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Satellite observations of the influence of mesoscale ocean eddies on near-surface temperature, phytoplankton and surface stress

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dc.contributor.advisor Chelton, Dudley B.
dc.contributor.advisor Strutton, Pete G.
dc.creator Gaube, Peter
dc.date.accessioned 2012-11-13T19:01:15Z
dc.date.available 2012-11-13T19:01:15Z
dc.date.copyright 2012-11-02
dc.date.issued 2012-11-02
dc.identifier.uri http://hdl.handle.net/1957/35060
dc.description Graduation date: 2013 en_US
dc.description.abstract The influence of mesoscale ocean eddies on near-surface ocean temperature, surface stress and phytoplankton communities is investigated by collocating numerous satellite measurements along with vertical profiles of oceanic temperature and salinity to the interiors of eddies identified and tracked in altimetric sea surface height maps. The surface currents associated with mesoscale ocean eddies impart a curl of the surface stress from the relative motion between surface air and water. This stress curl has a polarity opposite that of the vorticity of the eddy, thus attenuating the eddies by generating Ekman upwelling in the cores of anticyclones and downwelling in the cores of cyclones. Ekman pumping also arises from eddy-induced spatial variability of the sea surface temperature (SST) field that generates a wind stress curl in regions of crosswind SST gradients through a response of surface winds to SST-induced surface heating variations. SST-induced Ekman pumping is shown to be secondary to surface current-induced pumping in most regions of the World Ocean. Eddy-induced Ekman pumping resulting from the combination of surface current effects and air-sea interaction represents an order 1 perturbation of the background, basin-scale Ekman pumping velocities from the large-scale wind fields. In western boundary currents and equatorward-flowing eastern boundary currents, cyclonic eddies preferentially entrain water from the coastal side of the boundary current, which primes the interiors of cyclones to have phytoplankton concentrations that are elevated relative to the background. In contrast, anticyclones formed in these regions contain locally depressed phytoplankton concentrations from the offshore waters. While eddy pumping from vertical displacements of isopycnals during eddy formation can affect the biology in the interiors of cyclones during the transient stage of their development, this ecosystem response cannot be sustained because of the persistent eddy-induced Ekman downwelling throughout the rest of the eddy lifetimes. Likewise, the persistent eddy-induced Ekman upwelling in anticyclones is of little benefit because of their low phytoplankton content at the time of formation. A definitive response to eddy pumping is therefore difficult to detect from satellite observations alone. Eddies formed in regions where anticyclones preferentially entrain water with elevated phytoplankton concentrations, such as the South Indian Ocean, or in some mid-ocean gyre regions where small-amplitude eddies form (e.g., the oligotrophic South Pacific), an ecosystem response to eddy-induced Ekman pumping is observed. Conversely, cyclones in these regions entrain water that is low in chlorophyll, resulting in negative chlorophyll anomalies that are sustained by Ekman downwelling throughout the eddy lifetimes. The phytoplankton response to eddy-induced Ekman upwelling in anticyclones is seasonal, occurring only during the winter. It is proposed that the mechanism for the lack of ecosystem response to eddy-induced Ekman upwelling during the summer is the decoupling of the mixed layer from the nutricline. The observations presented in this dissertation provide a baseline from which coupled ocean circulation and biogeochemical models can be assessed. If coupled models are able to reproduce correctly the observed influence of mesoscale eddies on photoautotrophic communities, further insight into the mechanisms for this variability could be gained from the model output using the methodologies developed in this dissertation together with investigation of subsurface variability in the models below the depth to which chlorophyll can be inferred from the satellite observations. en_US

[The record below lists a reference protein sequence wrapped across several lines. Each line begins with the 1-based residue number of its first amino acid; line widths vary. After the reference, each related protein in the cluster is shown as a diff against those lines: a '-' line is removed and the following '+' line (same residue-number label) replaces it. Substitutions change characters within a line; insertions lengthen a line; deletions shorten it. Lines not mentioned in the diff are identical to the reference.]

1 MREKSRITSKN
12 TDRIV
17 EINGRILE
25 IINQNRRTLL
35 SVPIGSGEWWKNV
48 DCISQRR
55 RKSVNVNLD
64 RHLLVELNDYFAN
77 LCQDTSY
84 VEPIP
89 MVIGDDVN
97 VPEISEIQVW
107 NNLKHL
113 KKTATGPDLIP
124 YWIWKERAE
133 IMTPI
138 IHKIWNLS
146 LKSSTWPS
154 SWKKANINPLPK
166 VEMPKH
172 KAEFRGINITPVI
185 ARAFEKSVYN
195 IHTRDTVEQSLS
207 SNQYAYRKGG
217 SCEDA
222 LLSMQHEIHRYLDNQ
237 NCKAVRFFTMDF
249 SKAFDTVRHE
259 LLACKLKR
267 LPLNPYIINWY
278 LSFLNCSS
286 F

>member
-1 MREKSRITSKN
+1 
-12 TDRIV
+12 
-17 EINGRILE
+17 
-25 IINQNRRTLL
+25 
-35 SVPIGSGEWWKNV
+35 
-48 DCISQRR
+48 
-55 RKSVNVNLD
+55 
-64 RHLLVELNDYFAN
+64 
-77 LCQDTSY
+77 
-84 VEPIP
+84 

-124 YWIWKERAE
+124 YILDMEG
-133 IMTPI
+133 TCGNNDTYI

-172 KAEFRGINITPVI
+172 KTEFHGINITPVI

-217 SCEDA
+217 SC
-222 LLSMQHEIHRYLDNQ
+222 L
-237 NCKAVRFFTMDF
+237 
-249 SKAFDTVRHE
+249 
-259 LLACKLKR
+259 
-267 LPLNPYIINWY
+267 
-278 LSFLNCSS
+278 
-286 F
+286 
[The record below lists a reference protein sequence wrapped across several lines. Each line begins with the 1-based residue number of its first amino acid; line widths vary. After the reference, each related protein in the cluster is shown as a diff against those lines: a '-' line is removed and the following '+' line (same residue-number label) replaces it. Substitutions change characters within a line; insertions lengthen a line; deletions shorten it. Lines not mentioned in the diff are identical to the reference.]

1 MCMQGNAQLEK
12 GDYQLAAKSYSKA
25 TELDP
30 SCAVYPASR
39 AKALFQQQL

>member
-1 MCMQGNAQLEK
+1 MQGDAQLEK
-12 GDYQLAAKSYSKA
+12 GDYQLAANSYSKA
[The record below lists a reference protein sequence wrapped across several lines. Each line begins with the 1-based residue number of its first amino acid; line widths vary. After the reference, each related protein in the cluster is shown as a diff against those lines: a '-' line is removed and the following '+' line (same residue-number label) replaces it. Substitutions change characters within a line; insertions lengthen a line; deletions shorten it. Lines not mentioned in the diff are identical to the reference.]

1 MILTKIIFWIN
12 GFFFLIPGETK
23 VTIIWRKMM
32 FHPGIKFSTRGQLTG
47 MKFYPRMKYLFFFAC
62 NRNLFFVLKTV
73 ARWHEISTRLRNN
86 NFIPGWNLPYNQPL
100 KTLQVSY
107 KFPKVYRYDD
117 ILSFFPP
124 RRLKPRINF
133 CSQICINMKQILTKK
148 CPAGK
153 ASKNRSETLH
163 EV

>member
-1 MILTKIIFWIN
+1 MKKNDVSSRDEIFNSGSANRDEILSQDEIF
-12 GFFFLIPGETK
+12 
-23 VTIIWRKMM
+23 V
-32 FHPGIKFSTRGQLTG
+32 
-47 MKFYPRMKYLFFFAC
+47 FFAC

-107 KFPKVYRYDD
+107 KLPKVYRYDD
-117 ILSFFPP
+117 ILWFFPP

dc.language.iso en_US en_US
dc.subject Mesoscale Eddies en_US
dc.subject Phytoplankton en_US
dc.subject.lcsh Eddies -- Remote sensing en_US
dc.subject.lcsh Ocean temperature -- Remote sensing en_US
dc.subject.lcsh Marine phytoplankton -- Remote sensing en_US
dc.title Satellite observations of the influence of mesoscale ocean eddies on near-surface temperature, phytoplankton and surface stress en_US
dc.type Thesis/Dissertation en_US
dc.degree.name Doctor of Philosophy (Ph. D.) in Oceangraphy en_US
dc.degree.level Doctoral en_US
dc.degree.discipline Earth, Oceanic and Atmospheric Sciences en_US
dc.degree.grantor Oregon State University en_US
dc.contributor.committeemember Behrenfeld, Michael J.
dc.contributor.committeemember Samelson, Roger M.
dc.contributor.committeemember Letelier, Ricardo M.
dc.contributor.committeemember Milligan, Allen J.
dc.description.peerreview no en_us


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